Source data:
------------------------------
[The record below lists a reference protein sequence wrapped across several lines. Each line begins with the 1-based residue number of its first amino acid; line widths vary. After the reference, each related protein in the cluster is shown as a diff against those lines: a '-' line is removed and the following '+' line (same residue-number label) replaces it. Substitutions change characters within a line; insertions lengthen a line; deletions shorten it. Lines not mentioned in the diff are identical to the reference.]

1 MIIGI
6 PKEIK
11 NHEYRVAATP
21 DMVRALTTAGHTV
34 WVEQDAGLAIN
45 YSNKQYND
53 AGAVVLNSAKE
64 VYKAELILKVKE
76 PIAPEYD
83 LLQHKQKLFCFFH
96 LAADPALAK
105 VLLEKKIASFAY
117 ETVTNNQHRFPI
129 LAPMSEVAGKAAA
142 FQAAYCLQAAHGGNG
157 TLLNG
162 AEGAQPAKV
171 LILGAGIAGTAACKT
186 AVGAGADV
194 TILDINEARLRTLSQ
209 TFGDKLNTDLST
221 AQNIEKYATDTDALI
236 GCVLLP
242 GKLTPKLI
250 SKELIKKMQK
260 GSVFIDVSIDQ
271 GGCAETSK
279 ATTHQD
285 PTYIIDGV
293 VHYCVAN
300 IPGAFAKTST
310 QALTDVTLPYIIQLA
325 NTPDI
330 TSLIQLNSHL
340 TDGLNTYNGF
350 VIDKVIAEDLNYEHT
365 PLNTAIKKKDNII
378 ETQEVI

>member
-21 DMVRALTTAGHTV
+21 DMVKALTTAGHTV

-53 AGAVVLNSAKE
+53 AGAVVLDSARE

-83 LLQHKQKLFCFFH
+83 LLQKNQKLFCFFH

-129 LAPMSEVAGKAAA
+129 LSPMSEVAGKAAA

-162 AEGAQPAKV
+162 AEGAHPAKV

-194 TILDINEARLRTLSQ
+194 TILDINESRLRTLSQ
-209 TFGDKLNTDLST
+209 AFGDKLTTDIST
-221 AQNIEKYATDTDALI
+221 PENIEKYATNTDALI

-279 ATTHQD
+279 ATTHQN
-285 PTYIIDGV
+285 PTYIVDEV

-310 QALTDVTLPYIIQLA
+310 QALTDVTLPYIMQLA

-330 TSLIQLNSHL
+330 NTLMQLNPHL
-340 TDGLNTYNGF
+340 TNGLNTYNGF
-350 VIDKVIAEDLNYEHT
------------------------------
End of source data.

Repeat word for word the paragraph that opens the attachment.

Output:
[The record below lists a reference protein sequence wrapped across several lines. Each line begins with the 1-based residue number of its first amino acid; line widths vary. After the reference, each related protein in the cluster is shown as a diff against those lines: a '-' line is removed and the following '+' line (same residue-number label) replaces it. Substitutions change characters within a line; insertions lengthen a line; deletions shorten it. Lines not mentioned in the diff are identical to the reference.]